The societal benefits as well as the challenges of the digital economy were underscored by MIT IDE speakers at several panels during the World Economic Forum in Davos last week.
As part of a wide-ranging Accenture-sponsored panel on People, Machines and the Digital Era, MIT IDE co-director, Andrew McAfee, emphasized the core points of the Second Machine Age book he co-authored, noting that not everyone is benefitting equally from digital technologies and automation. Worsening the situation, countries worldwide are doing a poor job of retooling educational systems to meet the job requirements of the future.
Nevertheless, panelist said that consumers and workers are becoming more comfortable with digital technologies.
Currently, McAfee sees more societal benefits than actual revenue-enhancing benefits from digital technologies. At the same time, he expects the service sector to grow and show significant productivity gains in the next five to ten years as the Internet of Things and machine learning become more ubiquitous. To fully realize these markets, “leaders must see the opportunities” automation presents beyond single products or applications, he said.
Accenture Panelists in Davos (from left): Paul Daugherty, David Kirkpatrick, Anand Shah and Andrew McAfee.
David Kirkpatrick, Founder and CEO of Techonomy Media, noted that one huge challenge is boosting technology-driven capabilities while respecting privacy. “Industry is not doing a good job of that right now.”
Creating “digital trust” is a growing concern that business and policy leaders also need to address, said panel moderator, Paul Daugherty, Chief Technology Officer at Accenture. “It goes beyond cyber-business and into all phases of society.”
Yet panelists were optimistic about human/machine interactions and believe that gains of all types will become unequivocable. For example, if drones and autonomous vehicles were used 90% of the time, they would reduce gas emissions by 90%, said Anand Shah, Senior Director for Digital Transformation at Accenture.“The technology is already here to do this,” he said.
McAfee extended the example of curbing emissions a step further stating:“There is no way we can collectively tread more lightly on this planet without using robotic vehicles.”
In Kirkpatrick’s view, “Technology will change the nature of jobs before it eliminates them.” Workers realize they have to live in a society that has systems to help them, but it’s up to business and political leaders to realize the scope of the change and to prepare the workforce with appropriate skills. Talent acquisition itself will require expanded thinking and new domains, according to McAfee. “The single hardest thing [to overcome] in organizations is the notion that they know where the smart people are, where the experts are.” That long-held notion has to be debunked. “If you think you know where all the answers reside, you’re probably wrong.”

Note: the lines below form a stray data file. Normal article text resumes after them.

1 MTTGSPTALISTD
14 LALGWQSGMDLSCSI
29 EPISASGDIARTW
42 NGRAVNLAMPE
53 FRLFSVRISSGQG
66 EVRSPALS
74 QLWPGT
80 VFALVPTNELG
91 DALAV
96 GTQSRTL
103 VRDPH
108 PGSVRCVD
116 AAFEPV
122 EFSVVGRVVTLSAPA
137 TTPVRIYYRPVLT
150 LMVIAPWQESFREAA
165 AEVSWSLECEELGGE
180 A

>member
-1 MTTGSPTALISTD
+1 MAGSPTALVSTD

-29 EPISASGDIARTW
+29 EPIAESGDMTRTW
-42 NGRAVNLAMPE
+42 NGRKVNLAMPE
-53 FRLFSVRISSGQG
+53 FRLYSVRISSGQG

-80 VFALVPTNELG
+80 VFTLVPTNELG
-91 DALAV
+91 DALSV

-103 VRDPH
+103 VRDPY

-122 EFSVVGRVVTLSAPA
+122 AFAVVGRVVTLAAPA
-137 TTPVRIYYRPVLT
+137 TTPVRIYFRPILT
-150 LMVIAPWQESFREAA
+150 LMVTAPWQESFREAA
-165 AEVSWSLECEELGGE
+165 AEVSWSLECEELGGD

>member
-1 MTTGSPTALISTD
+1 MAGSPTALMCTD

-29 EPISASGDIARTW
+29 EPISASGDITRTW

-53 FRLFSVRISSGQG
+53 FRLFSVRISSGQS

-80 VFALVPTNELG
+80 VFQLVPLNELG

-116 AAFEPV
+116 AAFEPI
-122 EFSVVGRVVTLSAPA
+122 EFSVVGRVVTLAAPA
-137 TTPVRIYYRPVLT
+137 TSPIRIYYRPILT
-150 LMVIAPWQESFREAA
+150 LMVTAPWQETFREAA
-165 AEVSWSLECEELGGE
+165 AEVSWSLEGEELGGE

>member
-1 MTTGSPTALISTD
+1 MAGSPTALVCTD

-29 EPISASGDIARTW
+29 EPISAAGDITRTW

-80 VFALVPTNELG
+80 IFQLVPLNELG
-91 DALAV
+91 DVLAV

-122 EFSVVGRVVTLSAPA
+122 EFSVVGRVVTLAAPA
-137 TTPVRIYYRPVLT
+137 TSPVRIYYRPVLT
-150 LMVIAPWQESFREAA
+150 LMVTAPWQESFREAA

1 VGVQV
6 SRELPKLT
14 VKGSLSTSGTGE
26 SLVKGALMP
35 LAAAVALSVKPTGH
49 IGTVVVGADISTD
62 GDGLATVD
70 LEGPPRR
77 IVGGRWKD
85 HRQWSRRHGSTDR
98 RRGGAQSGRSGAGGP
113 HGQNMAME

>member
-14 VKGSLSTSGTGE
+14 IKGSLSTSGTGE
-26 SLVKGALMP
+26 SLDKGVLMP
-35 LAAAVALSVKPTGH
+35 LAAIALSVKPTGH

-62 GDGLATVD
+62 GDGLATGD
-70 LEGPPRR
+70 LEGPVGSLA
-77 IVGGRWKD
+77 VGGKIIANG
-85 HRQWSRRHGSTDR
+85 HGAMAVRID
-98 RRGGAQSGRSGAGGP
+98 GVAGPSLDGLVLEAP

Meanwhile, elsewhere at Davos, Erik Brynjolfsson, Director of the MIT IDE and co-author with McAfee of The Second Machine Age, also spoke about automation, AI and the workforce of the future.
Man V. Machine: Does it have to be either/or? was the topic of a panel sponsored by Financial Times and Wipro. Joining Brynjolfsson were: David Cheesewright, Walmart International; Peter Brabeck-Letmathe, Chairman, Nestle Group; Tim Brown, CEO of the global design and innovation agency, IDEO, and T.K. Kurien, of Wipro. FT’s Murad Ahmed, European Technology Correspondent, moderated the discussion which focused on the effects of digital disintermediation, advanced robotics and the sharing economy on productivity growth, job creation and purchasing power. More details can be found here.
Ahmed also interviewed Brynjolfsson about the rise of artificial intelligence, how it will transform industries around the world and what the second wave of robotics entails. Responding to a question about AI’s history of false starts,
Brynolfsson said that “even during AI winters, the technology was progressing quietly even if it wasn’t in the headlines.” The proliferation of driverless cars, talking phones and online disease diagnostics are tangible evidence, he said.
Other examples of how far AI has progressed can be found in machines that think and learn. “In the first wave, we had to code and teach machines,” he said. “Now, they recognize faces and can teach themselves new tasks. That’s fundamentally different than anything we’ve seen before.” At the same time, Brynolfsson isn’t worried yet about humans becoming redundant to machines. “Many robots can’t walk up stairs or pick up a dime. Humans also have advantages in creativity, interpersonal skills and managing others—for now.” But policymakers have to take seriously the rapid advancements under way, he warned.